D'Ayala added that most of the beshkats had only been designed for a static vertical load, with insufficient consideration for the dynamic case.
Many buildings collapsed because of 'soft storey' failure due to walls being removed from the ground floor to accommodate shop fronts. This reduces the stiffness of the lower floors and weakens the structures' resistance to torsion, which leads to shear failure at the beam column connection or at the base of the column (see box).
Adapazari, about 40km east of Golcuk, has also been decimated by the earthquake. Here, much of the destruction is a result of ground conditions.
Adapazzari is built on a soft alluvial plane. As the earthquake shook, the soft ground started to shear causing an increase in pour water pressure and ultimately liquefaction.
'The ground turns to porridge,' explained WS Atkins engineer Tim Courtney. 'Buildings simply sink into it'
Whole floors have disappeared into the ground at Adapazari. At one house a car parked in the entrance to a garage was sliced in two by the guillotine of the building.
Turkey's highways survived well, though the large lateral movements damaged many bridge piers and movement joints. The only major bridge collapse was on the main Izmit/ Adapazari highway, when three spans of a post tensioned concrete box girder overbridge fell off their piers in a 2m sideways movement. Subsidence in the abutments of many bridges caused a step between the bridge deck and its approach road.
The most serious damage to the highways occurred over a 10km stretch between Izmit and Adapazari, where the highway crosses the fault line several times. Turkish highways department KGM is carrying out urgent repairs to the road surface where shear forces across the fault have created 100m bands of 0.5m deep undulations.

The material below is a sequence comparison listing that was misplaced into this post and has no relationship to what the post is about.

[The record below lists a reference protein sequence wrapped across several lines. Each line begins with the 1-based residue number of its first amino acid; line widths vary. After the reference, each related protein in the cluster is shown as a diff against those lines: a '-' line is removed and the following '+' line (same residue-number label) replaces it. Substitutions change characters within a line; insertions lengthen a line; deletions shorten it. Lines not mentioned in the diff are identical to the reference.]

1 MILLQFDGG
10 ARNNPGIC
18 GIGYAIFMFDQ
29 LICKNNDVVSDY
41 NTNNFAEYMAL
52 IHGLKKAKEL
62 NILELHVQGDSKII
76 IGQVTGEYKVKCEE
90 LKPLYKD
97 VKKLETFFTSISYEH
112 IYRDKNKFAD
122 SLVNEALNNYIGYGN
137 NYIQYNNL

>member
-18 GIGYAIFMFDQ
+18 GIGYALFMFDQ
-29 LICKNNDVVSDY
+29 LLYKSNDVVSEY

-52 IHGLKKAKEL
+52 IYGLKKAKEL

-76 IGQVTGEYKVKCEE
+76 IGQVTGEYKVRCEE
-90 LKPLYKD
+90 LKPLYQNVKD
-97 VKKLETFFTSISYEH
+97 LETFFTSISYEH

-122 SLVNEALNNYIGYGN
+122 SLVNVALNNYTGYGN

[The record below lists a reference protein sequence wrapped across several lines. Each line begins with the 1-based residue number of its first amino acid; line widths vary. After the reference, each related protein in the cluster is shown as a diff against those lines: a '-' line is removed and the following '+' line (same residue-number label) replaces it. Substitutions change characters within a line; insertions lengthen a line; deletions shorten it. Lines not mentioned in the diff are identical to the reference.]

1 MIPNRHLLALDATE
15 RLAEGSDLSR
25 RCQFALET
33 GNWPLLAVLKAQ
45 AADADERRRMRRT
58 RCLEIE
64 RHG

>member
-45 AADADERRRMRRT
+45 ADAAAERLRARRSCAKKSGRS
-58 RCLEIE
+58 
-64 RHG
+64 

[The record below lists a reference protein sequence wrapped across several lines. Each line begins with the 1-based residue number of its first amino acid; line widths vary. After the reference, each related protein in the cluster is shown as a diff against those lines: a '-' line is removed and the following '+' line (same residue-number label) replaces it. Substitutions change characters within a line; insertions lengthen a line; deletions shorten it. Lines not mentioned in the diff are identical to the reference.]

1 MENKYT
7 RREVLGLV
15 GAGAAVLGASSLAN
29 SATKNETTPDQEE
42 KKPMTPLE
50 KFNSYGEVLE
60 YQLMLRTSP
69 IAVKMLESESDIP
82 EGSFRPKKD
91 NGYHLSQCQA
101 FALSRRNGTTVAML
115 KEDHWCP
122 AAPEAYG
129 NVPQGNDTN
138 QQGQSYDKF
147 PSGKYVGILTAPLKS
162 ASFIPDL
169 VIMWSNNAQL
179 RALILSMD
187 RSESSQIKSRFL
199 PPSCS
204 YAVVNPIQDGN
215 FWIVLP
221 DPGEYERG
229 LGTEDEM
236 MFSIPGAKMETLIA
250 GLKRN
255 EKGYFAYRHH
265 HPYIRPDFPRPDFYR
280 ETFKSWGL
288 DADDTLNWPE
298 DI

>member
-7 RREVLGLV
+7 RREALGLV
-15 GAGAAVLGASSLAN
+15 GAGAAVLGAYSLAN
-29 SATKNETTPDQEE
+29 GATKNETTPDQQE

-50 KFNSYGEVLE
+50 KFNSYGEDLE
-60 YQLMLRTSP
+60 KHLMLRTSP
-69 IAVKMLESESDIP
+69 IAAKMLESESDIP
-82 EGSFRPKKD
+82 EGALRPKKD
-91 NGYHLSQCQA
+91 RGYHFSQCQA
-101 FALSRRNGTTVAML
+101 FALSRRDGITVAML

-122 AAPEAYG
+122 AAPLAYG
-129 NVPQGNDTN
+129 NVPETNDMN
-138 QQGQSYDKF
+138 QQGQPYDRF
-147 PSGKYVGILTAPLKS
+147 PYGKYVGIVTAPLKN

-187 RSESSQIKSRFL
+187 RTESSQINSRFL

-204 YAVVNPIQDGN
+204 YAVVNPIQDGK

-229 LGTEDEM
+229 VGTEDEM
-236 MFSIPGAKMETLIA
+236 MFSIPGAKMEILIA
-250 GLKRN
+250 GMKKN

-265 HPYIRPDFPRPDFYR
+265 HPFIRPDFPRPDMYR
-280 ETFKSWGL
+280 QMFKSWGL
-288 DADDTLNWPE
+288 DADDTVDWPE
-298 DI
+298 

'Because the two plates are pulling in opposite directions tensile forces between the two sides open up tension cracks,' explained Ove Arup geotechnical engineer Matthew Free. 'Compression forces between them push up the road surface into mounds, creating undulations.'
Water front structures along much of the south coast of the Sea of Marmara performed badly. Large strips of reclaimed land have slumped towards the sea, causing inadequate sea walls to topple.
'What we are seeing generally is that sheet piled structures didn't perform well,' says Babtie engineer Alan Stewart.
Gibb chief geotechnical engineer Dr Robert May added: 'What we have seen perform well are heavy reinforced concrete decks with heavy reinforced piles and properly armoured shoreline protection. I haven't seen any good examples of caisson structure.'
There was virtually no damage to engineered structures. An example of the success of seismically designed buildings can be found at the Toyota car factory at Adapazzari. Massive rupture cracks slice through one corner of the plant and approach roads have been destroyed. However, the Ove Arup designed structure has survived intact.